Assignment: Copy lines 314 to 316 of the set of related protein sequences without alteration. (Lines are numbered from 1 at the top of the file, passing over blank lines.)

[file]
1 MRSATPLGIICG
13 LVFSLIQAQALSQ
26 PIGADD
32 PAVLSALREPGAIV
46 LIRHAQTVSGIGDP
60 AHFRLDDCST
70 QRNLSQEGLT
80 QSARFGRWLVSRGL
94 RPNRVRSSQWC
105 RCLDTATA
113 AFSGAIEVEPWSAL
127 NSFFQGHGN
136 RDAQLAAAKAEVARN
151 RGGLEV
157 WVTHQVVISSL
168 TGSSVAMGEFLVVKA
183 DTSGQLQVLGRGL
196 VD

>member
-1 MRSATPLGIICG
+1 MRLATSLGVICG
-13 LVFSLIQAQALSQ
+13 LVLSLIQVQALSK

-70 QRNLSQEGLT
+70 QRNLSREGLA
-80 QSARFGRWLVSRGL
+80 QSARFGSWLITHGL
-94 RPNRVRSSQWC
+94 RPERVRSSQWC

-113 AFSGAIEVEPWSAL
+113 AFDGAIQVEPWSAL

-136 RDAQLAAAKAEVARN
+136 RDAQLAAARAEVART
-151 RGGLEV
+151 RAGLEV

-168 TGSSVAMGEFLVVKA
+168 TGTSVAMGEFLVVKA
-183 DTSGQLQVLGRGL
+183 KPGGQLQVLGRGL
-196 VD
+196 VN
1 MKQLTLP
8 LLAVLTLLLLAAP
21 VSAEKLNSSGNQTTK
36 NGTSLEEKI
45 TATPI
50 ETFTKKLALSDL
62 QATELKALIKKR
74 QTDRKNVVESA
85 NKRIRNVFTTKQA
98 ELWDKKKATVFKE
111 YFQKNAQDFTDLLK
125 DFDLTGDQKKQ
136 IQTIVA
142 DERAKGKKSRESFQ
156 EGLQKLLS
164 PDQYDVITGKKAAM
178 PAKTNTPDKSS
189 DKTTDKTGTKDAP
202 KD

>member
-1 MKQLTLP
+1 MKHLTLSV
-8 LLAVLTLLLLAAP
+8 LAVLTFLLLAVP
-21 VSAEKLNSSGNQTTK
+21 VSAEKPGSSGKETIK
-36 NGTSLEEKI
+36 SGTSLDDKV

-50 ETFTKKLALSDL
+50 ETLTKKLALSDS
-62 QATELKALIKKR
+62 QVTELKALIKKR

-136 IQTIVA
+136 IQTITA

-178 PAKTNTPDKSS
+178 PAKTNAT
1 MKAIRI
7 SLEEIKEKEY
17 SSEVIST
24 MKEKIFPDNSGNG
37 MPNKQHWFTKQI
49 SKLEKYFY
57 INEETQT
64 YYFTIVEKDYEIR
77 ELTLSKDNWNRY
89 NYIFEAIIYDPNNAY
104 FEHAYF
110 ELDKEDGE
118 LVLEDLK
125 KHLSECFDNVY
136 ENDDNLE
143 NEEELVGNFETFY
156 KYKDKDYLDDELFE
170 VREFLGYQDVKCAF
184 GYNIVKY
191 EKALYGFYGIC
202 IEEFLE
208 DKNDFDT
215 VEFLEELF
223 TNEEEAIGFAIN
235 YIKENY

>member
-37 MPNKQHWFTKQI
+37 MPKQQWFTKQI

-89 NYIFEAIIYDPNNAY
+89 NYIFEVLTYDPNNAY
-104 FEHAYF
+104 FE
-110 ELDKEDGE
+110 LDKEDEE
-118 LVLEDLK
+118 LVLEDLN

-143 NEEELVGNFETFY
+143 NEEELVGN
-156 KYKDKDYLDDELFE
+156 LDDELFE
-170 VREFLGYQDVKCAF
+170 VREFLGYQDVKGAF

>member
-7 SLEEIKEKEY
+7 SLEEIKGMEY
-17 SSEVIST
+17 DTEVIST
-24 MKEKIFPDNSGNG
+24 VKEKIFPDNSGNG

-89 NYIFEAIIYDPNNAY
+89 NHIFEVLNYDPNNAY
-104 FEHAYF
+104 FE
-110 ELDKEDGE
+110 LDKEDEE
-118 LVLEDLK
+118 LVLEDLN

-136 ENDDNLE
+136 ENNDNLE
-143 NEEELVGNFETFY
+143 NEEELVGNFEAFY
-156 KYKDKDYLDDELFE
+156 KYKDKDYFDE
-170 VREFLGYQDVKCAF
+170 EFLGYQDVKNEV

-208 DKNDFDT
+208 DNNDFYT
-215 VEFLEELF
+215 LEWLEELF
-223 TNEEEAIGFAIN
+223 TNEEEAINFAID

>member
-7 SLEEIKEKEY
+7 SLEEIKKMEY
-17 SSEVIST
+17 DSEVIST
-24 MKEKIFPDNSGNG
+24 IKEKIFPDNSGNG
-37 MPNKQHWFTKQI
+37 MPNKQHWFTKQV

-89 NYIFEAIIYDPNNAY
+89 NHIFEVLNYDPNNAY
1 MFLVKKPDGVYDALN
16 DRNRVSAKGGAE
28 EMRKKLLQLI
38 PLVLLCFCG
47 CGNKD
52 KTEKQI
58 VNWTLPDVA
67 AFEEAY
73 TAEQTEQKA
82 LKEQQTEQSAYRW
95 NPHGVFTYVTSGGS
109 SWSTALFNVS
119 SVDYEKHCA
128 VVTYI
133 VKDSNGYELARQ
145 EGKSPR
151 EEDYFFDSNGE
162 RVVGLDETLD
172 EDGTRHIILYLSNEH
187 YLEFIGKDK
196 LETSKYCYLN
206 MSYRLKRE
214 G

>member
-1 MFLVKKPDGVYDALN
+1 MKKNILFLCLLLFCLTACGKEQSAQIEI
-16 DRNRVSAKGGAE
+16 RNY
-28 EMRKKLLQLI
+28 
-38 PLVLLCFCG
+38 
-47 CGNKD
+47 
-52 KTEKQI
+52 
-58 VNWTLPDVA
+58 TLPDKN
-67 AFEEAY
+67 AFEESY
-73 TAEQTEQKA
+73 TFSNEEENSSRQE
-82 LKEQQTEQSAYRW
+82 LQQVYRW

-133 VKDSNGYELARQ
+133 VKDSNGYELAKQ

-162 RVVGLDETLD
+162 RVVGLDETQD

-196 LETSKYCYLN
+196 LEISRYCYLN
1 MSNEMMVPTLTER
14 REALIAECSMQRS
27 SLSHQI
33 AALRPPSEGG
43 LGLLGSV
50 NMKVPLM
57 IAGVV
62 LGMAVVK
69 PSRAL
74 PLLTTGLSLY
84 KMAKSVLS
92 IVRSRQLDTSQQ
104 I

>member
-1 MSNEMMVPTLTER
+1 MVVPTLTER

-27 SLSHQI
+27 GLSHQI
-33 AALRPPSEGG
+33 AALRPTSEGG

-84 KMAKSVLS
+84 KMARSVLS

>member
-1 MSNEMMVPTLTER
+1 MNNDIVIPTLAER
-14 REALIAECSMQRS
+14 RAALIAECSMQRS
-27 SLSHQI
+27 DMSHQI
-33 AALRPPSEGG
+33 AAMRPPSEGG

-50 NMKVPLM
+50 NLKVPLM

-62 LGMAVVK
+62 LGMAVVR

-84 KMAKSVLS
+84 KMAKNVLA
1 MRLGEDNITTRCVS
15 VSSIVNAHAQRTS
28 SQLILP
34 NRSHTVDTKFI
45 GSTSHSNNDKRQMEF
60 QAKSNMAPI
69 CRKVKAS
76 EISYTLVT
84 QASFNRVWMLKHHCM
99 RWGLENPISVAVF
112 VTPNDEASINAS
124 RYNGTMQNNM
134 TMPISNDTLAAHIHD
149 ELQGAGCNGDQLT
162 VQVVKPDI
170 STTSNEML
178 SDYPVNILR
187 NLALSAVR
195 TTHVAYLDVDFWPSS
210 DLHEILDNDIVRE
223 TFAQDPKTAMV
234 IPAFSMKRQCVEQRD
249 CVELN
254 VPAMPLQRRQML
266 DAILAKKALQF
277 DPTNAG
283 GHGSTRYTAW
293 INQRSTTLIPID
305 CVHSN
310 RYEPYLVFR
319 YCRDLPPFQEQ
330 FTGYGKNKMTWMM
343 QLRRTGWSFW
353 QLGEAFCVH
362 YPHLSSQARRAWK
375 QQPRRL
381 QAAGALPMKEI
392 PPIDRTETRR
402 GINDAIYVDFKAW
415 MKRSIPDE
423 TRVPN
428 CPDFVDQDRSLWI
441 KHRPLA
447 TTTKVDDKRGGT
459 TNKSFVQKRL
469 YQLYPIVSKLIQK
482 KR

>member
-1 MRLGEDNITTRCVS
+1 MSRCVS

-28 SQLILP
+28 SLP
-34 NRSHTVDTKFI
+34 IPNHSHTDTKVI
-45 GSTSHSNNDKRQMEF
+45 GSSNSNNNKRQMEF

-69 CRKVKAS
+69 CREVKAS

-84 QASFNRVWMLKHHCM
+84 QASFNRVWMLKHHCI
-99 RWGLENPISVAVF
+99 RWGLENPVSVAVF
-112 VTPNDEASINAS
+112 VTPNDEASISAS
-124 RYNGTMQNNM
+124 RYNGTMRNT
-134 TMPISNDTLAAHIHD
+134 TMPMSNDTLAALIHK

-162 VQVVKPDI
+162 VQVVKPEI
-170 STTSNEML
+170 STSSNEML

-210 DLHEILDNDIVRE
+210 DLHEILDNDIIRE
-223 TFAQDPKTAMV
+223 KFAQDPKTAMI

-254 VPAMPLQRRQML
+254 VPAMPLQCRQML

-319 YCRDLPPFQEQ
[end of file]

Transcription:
+134 TMPMSNDTLAALIHK

-162 VQVVKPDI
+162 VQVVKPEI